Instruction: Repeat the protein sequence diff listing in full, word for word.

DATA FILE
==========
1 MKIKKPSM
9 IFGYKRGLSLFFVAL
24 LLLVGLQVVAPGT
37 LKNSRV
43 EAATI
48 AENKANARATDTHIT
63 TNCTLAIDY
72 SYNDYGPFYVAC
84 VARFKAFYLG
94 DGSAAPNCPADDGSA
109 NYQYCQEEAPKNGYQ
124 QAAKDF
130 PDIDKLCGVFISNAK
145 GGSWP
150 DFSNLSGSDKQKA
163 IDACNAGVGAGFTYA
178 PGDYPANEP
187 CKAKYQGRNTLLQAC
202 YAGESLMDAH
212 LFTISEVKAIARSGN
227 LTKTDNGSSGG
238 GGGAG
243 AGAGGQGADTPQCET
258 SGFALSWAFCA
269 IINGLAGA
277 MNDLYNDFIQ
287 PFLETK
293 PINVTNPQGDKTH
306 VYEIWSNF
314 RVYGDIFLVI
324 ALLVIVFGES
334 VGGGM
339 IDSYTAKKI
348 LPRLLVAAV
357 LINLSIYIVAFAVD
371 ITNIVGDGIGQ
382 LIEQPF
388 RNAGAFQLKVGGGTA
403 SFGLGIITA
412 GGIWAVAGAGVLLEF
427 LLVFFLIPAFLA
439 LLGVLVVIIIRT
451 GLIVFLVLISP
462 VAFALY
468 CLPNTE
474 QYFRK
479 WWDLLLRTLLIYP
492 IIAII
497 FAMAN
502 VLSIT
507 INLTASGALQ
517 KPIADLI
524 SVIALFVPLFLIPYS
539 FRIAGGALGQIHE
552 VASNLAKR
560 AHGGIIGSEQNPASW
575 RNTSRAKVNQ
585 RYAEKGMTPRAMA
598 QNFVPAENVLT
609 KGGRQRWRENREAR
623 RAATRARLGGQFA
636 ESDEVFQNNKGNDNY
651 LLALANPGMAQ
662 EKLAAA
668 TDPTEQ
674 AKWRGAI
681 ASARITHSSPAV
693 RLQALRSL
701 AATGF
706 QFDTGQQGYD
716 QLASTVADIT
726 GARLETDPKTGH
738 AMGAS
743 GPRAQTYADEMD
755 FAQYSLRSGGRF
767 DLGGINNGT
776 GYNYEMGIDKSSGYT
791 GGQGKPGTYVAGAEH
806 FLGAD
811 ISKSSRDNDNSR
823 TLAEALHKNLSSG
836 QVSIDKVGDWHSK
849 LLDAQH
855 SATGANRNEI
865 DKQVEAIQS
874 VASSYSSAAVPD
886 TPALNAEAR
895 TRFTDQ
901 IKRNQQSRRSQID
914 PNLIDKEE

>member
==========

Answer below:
1 MKIKKPSM
9 IFGYKRGLSLFFVAL
24 LLLVGLQVVAPGT
37 LKNSRV
43 EAATI
48 AENKANARATDTHIT
63 TNCTLAIDY
72 SYNDYGPFYVAC
84 VARFKAFYLG
94 DGSAAPNCPADDGSA
109 NYQYCQEEAPKNGYQ
124 QAAKDF
130 PDIDKLCGVFISNAK
145 GGSWP
150 DFSNLSGSDKQKA
163 IDACNAGVGAGFTYA
178 PGDYPANEP
187 CKAKYQGRNTLLQAC
202 YAGESLMDAH
212 LFTISEVKAIARSGN
227 LTKTDNGSSGG
238 GGGAG
243 AGAGGQGADTPQCET
258 SGFALSWAFCA
269 IINGLAGA
277 MNDLYNDFIQ
287 PFLETK
293 PINVTNPQGDKTH
306 VYEIWSNF
314 RVYGDIFLVI
324 ALLVIVFGES
334 VGGGM
339 IDSYTAKKI
348 LPRLLVAAV
357 LINLSIYIVAFAVD
371 ITNIVGDGIGQ
382 LIEQPF
388 RNAGAFQLKVGGGTA
403 SFGLGIITA
412 GGIWAVAGAGVLLEF
427 LLVFFLIPAFLA
439 LLGVLVVIIIRT
451 GLIVFLVLISP
462 VAFALY
468 CLPNTE
474 QYFRK
479 WWDLLLRTLLIYP
492 IIAII
497 FAMAN
502 VLSIT
507 INLTASGALQ
517 KPIADLI
524 SVIALFVPLFLIPYS
539 FRIAGGALGQIHE
552 VASNLAKR
560 AHGGIIGSEQNPASW
575 RNTSRAKVNQ
585 RYAEKGMTPRAMA
598 QNFVPAENVLT
609 KGGRQRWRENREAR
623 RAATRARLGGQFA
636 ESDEVFQNNKGNDNY
651 LLALANPGMAQ
662 EKLAAA
668 TDPTEQ
674 AKWRGAI
681 ASARITHSSPAV
693 RLQALRSL
701 AATGF
706 QFDTGQQGYD
716 QLASTVADIT
726 GARLETDPKTGH
738 AMGAS
743 GPRAQTYADEMD
755 FAQYSLRSGGRF
767 DLGGINNGT
776 GYNYEMGIDKSSGYT
791 GGQGKPGTYVAGAEH
806 FLGAD
811 ISKSSRDNDNSR
823 TLAEALHKNLSSG
836 QVSIDKVGDWHSK
849 LLDAQH
855 SATGANRNEI
865 DKQVEAIQS
874 VASSYSSAAVPD
886 TPALNAEAR
895 TRFTDQ
901 IKRNQQSRRSQID
914 PNLIDKEE

>member